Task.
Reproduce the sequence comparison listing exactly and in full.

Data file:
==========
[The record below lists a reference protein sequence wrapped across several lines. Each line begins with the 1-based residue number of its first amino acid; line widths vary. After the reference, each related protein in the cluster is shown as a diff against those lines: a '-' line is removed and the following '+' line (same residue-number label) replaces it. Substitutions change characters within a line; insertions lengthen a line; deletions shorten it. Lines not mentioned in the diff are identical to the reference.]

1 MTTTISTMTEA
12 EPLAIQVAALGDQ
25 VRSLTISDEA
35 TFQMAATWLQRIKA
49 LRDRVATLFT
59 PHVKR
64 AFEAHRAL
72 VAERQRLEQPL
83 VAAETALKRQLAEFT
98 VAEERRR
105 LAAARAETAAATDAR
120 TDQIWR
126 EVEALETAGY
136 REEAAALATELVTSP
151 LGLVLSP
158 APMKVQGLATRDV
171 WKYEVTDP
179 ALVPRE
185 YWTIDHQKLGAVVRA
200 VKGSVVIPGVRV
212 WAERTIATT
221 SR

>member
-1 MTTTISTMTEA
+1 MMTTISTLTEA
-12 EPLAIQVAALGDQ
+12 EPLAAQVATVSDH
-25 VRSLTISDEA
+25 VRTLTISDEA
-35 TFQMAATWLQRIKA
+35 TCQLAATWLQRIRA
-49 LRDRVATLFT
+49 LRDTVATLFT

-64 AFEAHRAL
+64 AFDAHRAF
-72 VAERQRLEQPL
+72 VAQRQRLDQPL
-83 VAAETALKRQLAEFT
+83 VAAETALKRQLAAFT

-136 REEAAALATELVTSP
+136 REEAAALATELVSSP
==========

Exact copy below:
[The record below lists a reference protein sequence wrapped across several lines. Each line begins with the 1-based residue number of its first amino acid; line widths vary. After the reference, each related protein in the cluster is shown as a diff against those lines: a '-' line is removed and the following '+' line (same residue-number label) replaces it. Substitutions change characters within a line; insertions lengthen a line; deletions shorten it. Lines not mentioned in the diff are identical to the reference.]

1 MTTTISTMTEA
12 EPLAIQVAALGDQ
25 VRSLTISDEA
35 TFQMAATWLQRIKA
49 LRDRVATLFT
59 PHVKR
64 AFEAHRAL
72 VAERQRLEQPL
83 VAAETALKRQLAEFT
98 VAEERRR
105 LAAARAETAAATDAR
120 TDQIWR
126 EVEALETAGY
136 REEAAALATELVTSP
151 LGLVLSP
158 APMKVQGLATRDV
171 WKYEVTDP
179 ALVPRE
185 YWTIDHQKLGAVVRA
200 VKGSVVIPGVRV
212 WAERTIATT
221 SR

>member
-1 MTTTISTMTEA
+1 MMTTISTLTEA
-12 EPLAIQVAALGDQ
+12 EPLAAQVATVSDH
-25 VRSLTISDEA
+25 VRTLTISDEA
-35 TFQMAATWLQRIKA
+35 TCQLAATWLQRIRA
-49 LRDRVATLFT
+49 LRDTVATLFT

-64 AFEAHRAL
+64 AFDAHRAF
-72 VAERQRLEQPL
+72 VAQRQRLDQPL
-83 VAAETALKRQLAEFT
+83 VAAETALKRQLAAFT

-136 REEAAALATELVTSP
+136 REEAAALATELVSSP